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People's Views on Middle East Peace Count Too

Views Of Ordinary People On Middle East Peace Count Too, Senior UN Official Says

When it comes to bringing about a just and lasting peace in the Middle East, the views and actions of ordinary people counted, a senior United Nations official said at the conclusion of a recent international seminar on how civil society and the media can promote dialogue between Israelis and Palestinians.

Summing up two days of intense discussions on the role of civil society in the Middle East peace process, UN Under-Secretary-General for Communications and Public Information Shashi Tharoor said while political leaders might make policy decisions, those decisions must have the respect and endorsement of ordinary people if the desired outcomes were to be achieved in the long term.

Mr. Tharoor, who moderated the International Media Seminar on Peace in the Middle East held in Beijing, noted that participants had talked about how best to inform the world at-large and the people of the region, through the media, about what was happening.

Discussion had also focused on how civil society initiatives, such as the Geneva Accords and the Ayalon-Nusseibeh Initiative, had challenged the accepted political wisdom by addressing thorny issues that could not be avoided if a just and lasting peace were to be attained, he said.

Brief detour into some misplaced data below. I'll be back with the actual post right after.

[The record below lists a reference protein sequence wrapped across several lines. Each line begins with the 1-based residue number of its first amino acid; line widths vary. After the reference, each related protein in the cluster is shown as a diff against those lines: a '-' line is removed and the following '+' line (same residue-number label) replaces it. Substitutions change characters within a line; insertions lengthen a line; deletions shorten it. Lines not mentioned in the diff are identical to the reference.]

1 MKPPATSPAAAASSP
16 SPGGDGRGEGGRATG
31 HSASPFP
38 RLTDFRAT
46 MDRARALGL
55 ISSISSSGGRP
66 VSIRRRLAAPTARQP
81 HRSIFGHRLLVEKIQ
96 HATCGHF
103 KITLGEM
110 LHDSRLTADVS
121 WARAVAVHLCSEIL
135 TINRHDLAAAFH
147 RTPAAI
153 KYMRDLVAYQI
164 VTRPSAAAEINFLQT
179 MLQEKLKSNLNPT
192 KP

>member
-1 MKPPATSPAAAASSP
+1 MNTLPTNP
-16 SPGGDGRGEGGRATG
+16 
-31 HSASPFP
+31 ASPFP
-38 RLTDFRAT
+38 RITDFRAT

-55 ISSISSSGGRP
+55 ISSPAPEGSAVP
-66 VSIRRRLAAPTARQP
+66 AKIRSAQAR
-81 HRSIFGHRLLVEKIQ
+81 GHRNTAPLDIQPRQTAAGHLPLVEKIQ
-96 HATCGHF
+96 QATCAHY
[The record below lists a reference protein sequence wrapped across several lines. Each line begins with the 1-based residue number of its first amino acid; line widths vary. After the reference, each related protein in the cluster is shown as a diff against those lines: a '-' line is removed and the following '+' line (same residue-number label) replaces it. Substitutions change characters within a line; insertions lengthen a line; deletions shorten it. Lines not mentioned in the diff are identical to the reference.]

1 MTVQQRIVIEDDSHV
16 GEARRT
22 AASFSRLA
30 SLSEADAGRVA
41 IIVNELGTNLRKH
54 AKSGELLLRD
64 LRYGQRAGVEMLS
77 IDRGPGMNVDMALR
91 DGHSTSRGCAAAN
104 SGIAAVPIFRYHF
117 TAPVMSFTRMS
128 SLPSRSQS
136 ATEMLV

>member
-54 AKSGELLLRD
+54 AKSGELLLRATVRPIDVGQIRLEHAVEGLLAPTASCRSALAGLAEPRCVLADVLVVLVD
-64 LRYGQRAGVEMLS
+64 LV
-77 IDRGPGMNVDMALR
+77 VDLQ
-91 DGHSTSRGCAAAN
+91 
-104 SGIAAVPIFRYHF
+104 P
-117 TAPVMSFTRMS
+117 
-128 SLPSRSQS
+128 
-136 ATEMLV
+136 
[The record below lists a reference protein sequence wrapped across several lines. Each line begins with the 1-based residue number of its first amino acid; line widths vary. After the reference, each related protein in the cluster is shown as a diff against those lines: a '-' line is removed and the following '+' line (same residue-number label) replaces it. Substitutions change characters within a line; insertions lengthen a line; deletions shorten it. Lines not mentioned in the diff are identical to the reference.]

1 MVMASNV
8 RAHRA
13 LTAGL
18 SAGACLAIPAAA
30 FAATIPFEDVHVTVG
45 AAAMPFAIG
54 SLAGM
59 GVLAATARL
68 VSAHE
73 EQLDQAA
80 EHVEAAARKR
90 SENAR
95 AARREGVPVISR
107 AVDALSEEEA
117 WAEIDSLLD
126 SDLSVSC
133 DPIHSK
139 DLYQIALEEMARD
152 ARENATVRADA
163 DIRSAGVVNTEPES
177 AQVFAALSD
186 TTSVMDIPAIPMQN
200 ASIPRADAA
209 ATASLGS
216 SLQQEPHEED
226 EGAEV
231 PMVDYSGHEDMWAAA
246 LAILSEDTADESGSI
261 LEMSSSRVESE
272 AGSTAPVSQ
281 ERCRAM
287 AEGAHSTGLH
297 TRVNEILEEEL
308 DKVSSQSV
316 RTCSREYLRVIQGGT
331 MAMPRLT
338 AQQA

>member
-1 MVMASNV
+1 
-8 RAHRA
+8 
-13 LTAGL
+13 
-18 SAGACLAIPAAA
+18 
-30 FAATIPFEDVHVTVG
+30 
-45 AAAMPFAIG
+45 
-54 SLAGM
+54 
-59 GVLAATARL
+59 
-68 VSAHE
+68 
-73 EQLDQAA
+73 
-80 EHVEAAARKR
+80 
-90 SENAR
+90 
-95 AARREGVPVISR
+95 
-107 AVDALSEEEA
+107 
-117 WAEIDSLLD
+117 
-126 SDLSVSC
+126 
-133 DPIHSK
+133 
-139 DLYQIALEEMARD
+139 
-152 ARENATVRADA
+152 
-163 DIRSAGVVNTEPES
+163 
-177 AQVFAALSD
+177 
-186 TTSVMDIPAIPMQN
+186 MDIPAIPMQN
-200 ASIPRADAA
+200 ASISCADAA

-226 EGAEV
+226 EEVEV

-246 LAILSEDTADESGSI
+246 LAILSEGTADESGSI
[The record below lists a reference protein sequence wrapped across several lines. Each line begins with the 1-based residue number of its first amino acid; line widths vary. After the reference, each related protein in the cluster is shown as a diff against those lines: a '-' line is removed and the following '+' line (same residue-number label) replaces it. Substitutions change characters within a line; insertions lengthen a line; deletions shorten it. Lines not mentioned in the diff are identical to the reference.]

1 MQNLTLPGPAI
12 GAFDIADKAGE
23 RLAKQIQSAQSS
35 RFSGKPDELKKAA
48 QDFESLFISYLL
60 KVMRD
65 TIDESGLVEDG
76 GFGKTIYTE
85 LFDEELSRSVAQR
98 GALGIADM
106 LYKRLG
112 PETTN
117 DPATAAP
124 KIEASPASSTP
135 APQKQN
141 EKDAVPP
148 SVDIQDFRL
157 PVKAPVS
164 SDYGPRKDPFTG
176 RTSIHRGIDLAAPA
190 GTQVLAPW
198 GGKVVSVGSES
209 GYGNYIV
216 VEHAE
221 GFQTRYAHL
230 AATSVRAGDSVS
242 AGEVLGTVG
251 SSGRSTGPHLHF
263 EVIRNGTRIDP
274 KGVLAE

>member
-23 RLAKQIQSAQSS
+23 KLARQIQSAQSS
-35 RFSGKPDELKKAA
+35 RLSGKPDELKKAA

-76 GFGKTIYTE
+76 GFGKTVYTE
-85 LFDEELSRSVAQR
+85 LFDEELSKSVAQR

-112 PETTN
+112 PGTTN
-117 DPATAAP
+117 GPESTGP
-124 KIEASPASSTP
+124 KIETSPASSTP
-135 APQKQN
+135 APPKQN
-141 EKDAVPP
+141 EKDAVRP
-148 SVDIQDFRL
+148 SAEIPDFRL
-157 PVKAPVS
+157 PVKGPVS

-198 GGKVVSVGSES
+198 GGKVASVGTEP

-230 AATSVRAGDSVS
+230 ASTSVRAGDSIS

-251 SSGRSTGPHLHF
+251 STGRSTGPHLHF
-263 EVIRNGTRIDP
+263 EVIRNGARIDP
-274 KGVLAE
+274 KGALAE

Clearly, Mr. Tharoor said, there was some way to go before the question of Palestine would be answered. Those at the United Nations believed that the Road Map would serve as a sound basis for that journey, but its implementation would require the political will, not only of political leaders, but also of the people.

In addition, civil society had much to contribute in that regard, he said, adding that he hoped the press would use its creativity and professional skills to contribute to peace in that long-embattled region, by giving the world information it needed, as well as hope.

The seminar, which ended yesterday, was the 12th since 1991 in a series organized by the UN Department of Public Information (DPI) in response to General Assembly resolutions. The series discusses how civil society and the media can promote Israeli-Palestinian dialogue and the overall peace process, as well as the current state of the Road Map peace plan.

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